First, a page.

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Br J Surg. 2012 Mar;99(3):336-44. doi: 10.1002/bjs.8657. Epub 2012 Jan 12.

Systematic review and meta-analysis of the effect of North American working hours restrictions on mortality and morbidity in surgical patients.

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Department of General Surgery and Center for Medical Education, McGill University, Montreal, Quebec, Canada.

Erratum in

  • Br J Surg. 2012 Nov;99(11):1606.



Short duty hours, imposed by the Accreditation Council of Graduate Medical Education (ACGME) regulations, have been claimed to be associated with loss of continuity of care among surgical patients, leading to a potentially increased risk of adverse surgical outcomes. This systematic review and meta-analysis assessed the strength of associations between duty hour restrictions and morbidity and mortality of various surgical procedures.


MEDLINE, Embase, BIOSIS Previews(®), the Education Resources Information Center and the Cochrane Central Register of Controlled Trials (January 2000 to September 2009) were searched, and reports screened to identify comparative studies of mortality and morbidity before and after the introduction of ACGME regulation periods. Random-effects (RE) and quality-effects (QE) meta-analyses were performed to determine the risk of morbidity or death associated with long duty hours compared with shorter duty hours. Results are presented as odds ratio (OR) with 95 per cent confidence interval.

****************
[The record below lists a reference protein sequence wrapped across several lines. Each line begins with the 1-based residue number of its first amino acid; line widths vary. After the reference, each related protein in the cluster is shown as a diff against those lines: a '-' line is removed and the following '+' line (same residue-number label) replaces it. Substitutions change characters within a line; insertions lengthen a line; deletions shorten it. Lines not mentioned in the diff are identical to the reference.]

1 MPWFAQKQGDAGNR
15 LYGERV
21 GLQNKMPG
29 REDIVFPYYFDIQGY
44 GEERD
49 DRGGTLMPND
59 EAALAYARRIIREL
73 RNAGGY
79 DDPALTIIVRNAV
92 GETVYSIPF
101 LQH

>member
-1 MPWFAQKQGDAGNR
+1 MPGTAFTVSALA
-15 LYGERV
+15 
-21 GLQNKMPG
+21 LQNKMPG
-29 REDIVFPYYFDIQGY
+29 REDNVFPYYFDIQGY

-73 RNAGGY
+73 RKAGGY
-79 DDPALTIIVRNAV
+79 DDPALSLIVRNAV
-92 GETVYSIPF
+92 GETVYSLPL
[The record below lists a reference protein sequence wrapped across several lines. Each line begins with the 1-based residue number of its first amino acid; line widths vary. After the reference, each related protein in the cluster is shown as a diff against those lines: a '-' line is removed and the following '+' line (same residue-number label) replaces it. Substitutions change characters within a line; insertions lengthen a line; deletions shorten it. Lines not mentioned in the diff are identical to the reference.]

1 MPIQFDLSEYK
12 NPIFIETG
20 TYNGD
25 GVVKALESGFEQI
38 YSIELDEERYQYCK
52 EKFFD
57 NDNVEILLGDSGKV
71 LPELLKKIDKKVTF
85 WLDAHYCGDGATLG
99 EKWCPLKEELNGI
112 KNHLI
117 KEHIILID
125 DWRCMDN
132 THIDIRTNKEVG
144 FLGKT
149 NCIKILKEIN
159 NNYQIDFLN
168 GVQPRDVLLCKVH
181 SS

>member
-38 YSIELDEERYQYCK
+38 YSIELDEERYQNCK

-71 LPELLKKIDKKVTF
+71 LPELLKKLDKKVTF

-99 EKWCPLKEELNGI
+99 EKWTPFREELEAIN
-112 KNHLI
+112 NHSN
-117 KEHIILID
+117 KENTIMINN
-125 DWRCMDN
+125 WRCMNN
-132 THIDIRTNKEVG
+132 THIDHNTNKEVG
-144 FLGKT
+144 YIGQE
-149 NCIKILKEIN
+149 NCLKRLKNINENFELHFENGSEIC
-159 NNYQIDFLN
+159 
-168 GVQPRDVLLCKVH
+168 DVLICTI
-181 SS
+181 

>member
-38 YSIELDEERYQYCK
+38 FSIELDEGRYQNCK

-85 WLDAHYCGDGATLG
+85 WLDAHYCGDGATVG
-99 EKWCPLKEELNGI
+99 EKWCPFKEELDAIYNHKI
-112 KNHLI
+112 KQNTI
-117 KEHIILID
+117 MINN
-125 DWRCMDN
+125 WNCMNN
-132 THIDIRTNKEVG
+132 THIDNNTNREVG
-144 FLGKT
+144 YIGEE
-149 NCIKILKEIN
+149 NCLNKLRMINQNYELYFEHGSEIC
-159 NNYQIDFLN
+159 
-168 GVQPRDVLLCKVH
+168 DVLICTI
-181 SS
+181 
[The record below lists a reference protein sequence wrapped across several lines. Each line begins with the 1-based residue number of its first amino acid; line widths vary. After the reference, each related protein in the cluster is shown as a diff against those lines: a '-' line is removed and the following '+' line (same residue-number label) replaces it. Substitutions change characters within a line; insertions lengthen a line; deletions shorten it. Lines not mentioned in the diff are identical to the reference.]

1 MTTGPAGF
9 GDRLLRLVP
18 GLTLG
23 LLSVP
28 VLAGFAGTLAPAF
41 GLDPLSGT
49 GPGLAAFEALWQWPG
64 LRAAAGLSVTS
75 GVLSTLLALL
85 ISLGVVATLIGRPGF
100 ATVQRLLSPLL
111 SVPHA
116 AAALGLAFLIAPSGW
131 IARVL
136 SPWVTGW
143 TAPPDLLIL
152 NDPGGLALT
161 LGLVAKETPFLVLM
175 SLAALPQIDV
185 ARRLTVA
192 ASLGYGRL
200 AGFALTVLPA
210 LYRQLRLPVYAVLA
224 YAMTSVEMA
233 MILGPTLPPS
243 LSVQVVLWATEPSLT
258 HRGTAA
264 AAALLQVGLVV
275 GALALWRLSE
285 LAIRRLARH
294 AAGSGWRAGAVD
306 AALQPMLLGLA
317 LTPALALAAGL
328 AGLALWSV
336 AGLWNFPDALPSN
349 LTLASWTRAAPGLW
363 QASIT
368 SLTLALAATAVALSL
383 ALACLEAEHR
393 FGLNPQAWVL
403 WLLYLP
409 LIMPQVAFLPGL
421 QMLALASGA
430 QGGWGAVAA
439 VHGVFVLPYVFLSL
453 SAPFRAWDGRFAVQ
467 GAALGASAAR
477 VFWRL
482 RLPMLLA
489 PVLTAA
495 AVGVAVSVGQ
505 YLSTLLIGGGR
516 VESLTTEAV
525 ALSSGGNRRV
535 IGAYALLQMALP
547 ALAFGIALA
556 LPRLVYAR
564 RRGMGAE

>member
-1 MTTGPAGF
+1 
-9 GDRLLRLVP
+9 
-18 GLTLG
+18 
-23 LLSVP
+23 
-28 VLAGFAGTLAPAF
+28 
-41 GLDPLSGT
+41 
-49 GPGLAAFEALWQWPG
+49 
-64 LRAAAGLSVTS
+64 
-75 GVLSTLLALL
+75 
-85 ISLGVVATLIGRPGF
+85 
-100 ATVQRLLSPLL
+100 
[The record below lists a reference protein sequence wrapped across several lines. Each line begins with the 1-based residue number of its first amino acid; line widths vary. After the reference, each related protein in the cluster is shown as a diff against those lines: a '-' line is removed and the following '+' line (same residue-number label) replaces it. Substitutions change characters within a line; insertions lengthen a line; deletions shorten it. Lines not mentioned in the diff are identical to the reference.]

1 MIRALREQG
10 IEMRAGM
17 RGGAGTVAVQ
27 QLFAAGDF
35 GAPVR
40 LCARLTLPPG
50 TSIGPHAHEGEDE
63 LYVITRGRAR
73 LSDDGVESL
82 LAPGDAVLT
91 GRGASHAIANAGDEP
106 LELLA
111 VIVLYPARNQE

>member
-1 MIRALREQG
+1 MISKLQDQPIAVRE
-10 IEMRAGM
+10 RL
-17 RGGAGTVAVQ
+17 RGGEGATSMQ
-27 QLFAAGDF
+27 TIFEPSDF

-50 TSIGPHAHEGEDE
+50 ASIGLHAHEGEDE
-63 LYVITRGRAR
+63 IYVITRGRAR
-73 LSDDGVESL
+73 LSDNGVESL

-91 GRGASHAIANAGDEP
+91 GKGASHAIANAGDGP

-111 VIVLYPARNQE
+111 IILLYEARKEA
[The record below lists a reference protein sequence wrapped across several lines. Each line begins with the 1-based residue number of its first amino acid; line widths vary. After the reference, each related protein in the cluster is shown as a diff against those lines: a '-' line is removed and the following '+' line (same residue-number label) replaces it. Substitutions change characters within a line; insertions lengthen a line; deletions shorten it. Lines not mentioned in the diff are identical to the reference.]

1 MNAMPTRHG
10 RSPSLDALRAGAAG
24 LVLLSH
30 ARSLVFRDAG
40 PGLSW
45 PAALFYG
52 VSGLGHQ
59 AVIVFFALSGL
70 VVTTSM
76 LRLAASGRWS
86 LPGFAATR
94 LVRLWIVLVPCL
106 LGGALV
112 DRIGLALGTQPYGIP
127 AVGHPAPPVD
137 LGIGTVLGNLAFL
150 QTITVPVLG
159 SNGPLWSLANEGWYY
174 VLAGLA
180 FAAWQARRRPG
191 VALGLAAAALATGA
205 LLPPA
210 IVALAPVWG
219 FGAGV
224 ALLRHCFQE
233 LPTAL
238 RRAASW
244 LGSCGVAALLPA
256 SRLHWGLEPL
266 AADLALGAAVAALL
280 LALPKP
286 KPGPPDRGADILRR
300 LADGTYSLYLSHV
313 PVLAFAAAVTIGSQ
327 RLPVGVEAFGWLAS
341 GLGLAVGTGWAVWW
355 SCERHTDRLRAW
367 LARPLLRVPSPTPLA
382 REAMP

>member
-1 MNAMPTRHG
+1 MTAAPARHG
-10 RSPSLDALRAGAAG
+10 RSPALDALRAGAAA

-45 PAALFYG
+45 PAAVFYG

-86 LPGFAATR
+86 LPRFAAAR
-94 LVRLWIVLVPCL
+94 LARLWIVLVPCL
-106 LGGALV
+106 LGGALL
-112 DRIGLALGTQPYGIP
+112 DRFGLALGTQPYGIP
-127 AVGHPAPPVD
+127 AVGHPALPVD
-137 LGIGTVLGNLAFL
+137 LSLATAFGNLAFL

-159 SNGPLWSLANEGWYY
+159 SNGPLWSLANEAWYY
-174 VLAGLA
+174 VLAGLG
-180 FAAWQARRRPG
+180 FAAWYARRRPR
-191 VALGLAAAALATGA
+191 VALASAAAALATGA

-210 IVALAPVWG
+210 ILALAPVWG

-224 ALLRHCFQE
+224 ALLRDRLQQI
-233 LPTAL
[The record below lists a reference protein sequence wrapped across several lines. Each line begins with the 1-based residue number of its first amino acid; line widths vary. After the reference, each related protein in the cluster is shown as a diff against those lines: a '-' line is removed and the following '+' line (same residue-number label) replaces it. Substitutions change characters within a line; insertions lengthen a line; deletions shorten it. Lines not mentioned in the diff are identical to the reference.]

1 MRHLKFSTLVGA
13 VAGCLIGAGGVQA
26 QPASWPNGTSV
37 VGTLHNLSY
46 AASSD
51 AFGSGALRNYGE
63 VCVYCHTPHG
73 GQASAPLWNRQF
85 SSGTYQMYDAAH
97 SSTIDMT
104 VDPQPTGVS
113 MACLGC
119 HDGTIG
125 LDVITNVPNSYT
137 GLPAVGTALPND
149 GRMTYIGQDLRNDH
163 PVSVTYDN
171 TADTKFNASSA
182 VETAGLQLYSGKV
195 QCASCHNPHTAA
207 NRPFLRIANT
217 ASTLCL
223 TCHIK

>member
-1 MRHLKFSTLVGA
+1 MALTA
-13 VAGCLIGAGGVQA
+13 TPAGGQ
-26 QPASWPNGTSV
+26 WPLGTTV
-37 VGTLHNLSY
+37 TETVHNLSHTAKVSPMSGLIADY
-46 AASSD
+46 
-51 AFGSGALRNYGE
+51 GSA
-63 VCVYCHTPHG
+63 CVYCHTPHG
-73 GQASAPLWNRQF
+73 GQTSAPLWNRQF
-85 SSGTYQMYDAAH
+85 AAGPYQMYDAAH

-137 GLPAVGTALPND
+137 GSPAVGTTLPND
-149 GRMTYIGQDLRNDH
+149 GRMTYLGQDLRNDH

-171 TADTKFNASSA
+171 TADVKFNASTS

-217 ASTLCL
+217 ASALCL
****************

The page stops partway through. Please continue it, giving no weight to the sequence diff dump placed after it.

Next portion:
A total of 19 data sets (10 articles), including 730,648 subjects in the mortality studies and 64,346 in the morbidity studies, were analysed. Long duty hours were associated with a non-significantly increased risk of death compared with shorter duty hours (OR 1·28, 0·94 to 1·73). There was no difference in morbidity between the two groups (OR 1·03, 0·67 to 1·57). Mortality associations were generally stronger for general surgery, more recent studies and higher-quality studies. Heterogeneity was evident among the studies included.


The reduction in working hours has not affected patient care negatively in terms of demonstrable differences in morbidity and mortality. However, it cannot be distinguished whether this effect is actually due to a non-detrimental effect of the reduction in working hours or whether any such detriment is offset by continually improving patient care and increased surgical supervision.

[Indexed for MEDLINE]

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